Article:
Is it fine to change the meaning of a title because the OP didn't know what he/she was looking for?

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    I am super tempted to edit the title of this question. – mattdm Aug 2 '11 at 22:36
  • @mattdm: hehe, go ahead :-) – Stéphane Gimenez Aug 2 '11 at 22:41

This is debated (Meta Stack Overflow is where you'll find all these debates for the Stack Exchange network in general).

My take on the matter is that questions should be optimized to be found by people who have a similar question and are coming from a similar background. So the title should

  1. be clear and to the point;
  2. reflect the main issue, even if it wasn't apparent to the asker at first.

To clarify point 1: there's an endless debate on whether titles should be grammatical questions. (Joel is adamantly for, Jeff is rather against making it systematic.) My take on this issue is that titles are titles for the whole page, and every word counts in a title.

To clarify point 2: the title should reflect what users might search for when they are confronted with a similar problem. The connection with the question must be obvious even to someone who doesn't know the answer. However, it's better to remove information from the title if it turns out to be irrelevant to the answer (e.g. removing the Linux distribution if it's clear to an experienced user that the answers would be basically identical for any distribution). Conversely, it's better to add information that's absolutely critical, even if the asker didn't identify it as such.

Here are a few of my recent title edits and the reason why I made them:

  • how to make a process invisible to TOP Linux other users
    Hiding from top is the same as hiding from ps and any other tool. Linux is definitely relevant here, but it's the default option on this site, so I don't consider it critical to mention it in the title. “other users” clarifies the question in a way that may or may not have been intended by the asker; he might have been intending to hide the process from its user or root. I deliberately steered the question away from rootkits.
  • What is signal 0 in a trap command?
    In a trap command in the shell, as opposed to kill(pid, 0) (which would be another possible interpretation of the original title).
  • Can I make kwallet manage my ssh passwords on the command line?
    Here I just removed some words that weren't a critical part of the question.
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    For whatever it's worth, I'm very much on the "make titles be actual questions" side. It helps browsing and it helps focus the question. – mattdm Aug 2 '11 at 21:26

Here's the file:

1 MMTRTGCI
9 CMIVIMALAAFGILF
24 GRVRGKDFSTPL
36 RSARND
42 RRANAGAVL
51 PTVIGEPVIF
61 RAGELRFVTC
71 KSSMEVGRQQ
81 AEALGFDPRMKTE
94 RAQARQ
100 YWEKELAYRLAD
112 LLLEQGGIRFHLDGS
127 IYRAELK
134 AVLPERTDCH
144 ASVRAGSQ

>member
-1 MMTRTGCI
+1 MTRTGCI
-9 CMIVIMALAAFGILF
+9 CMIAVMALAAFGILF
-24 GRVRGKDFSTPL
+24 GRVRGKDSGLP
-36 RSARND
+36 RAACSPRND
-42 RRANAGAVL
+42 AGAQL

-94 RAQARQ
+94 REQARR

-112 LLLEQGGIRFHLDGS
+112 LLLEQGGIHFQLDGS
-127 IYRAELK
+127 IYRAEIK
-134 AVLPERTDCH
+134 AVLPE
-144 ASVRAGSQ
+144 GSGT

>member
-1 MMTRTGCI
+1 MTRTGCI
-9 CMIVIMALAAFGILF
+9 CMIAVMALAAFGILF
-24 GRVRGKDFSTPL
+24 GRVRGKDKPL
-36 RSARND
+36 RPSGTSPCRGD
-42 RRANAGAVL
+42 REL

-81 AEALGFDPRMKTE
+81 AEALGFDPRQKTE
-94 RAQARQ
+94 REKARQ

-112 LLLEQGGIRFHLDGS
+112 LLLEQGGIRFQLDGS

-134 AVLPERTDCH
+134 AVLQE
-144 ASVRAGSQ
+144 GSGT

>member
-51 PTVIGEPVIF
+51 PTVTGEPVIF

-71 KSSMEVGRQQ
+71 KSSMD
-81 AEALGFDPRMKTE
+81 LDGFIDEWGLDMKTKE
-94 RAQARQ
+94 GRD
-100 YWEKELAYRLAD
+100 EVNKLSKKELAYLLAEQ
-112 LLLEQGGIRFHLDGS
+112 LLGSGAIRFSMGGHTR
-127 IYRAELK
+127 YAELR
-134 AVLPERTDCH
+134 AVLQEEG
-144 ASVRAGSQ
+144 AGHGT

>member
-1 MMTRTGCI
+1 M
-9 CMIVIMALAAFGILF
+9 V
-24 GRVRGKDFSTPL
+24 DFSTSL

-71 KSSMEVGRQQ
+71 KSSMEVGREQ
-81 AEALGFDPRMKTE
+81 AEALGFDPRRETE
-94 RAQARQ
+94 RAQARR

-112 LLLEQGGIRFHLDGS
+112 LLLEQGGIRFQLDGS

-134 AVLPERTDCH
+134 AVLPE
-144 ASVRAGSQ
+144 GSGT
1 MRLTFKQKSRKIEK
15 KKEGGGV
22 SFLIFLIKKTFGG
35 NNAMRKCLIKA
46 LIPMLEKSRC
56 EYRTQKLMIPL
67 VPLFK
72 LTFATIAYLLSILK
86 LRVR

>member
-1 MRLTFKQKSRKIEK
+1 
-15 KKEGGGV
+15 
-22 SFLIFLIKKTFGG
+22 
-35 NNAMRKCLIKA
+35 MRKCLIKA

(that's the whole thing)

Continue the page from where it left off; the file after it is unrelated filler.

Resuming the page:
• Those are significant and reasonable changes. I was looking for examples where the question is not really interesting but the answer is (and might interest people at a broader scale). – Stéphane Gimenez Aug 2 '11 at 21:35
  • @mattdm: I find that the leading "What is" and "How can I" are often bit superfluous. It's a lot easier to find something in a list when the first words of titles are meaningful. – Stéphane Gimenez Aug 2 '11 at 21:43
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    I think the repetition is worth it, because it reinforces the Q&A nature of the site. – mattdm Aug 2 '11 at 22:14
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    @StéphaneGimenez For an example of when not to do it: “creating simple command for sudo apt-get install?” It would be a bad idea to replace “command” by “alias” in the title, because someone who already thinks of the word “alias” is likely to find the concept in a shell manual. Someone who's thinking of a “simple command” would get lost in the manual, and that's where the question is helpful. (Adding the alias tag is a different matter: it doesn't cause something else to be less apparent.) – Gilles 'SO- stop being evil' Aug 2 '11 at 22:47

It's okay to edit the title for clarity, but you should aim to phrase it in a way that someone else in the future who doesn't know what they are looking for will find it.

If, for example, I ask "Montir blue wahts wrong", and you make that "How do I set the white point of my display?" that's not so helpful, because if I didn't know what a white point was, I'd probably never find that question in the first place. Better to go with something like "Why does everything on my monitor have a bluish tint, and how can I fix it?" or whatever.

  • 1
    Ok, right. That's a good example where the meaning should not be changed too much. Are there good examples where the meaning can be changed? – Stéphane Gimenez Aug 2 '11 at 21:20
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    @Stéphane — I think I'm basically going to go with "what Gilles said" on that. :) – mattdm Aug 2 '11 at 21:27
  • in general you want relevant terms in the title and the body so variants will be found. Not all of them necessarily, but the ones you'd expect to find. The title doesn't have to be keyword stuffed, just clear, and the body can carry the rest of the synonyms, etc. – Jeff Atwood Aug 4 '11 at 1:40

I would say - yes - in cases where the title does not match the question content. I did not find any example of this for the time being, though. I just did a major change of a title once - but that change did just clarify the question, without changing the meaning of the question.

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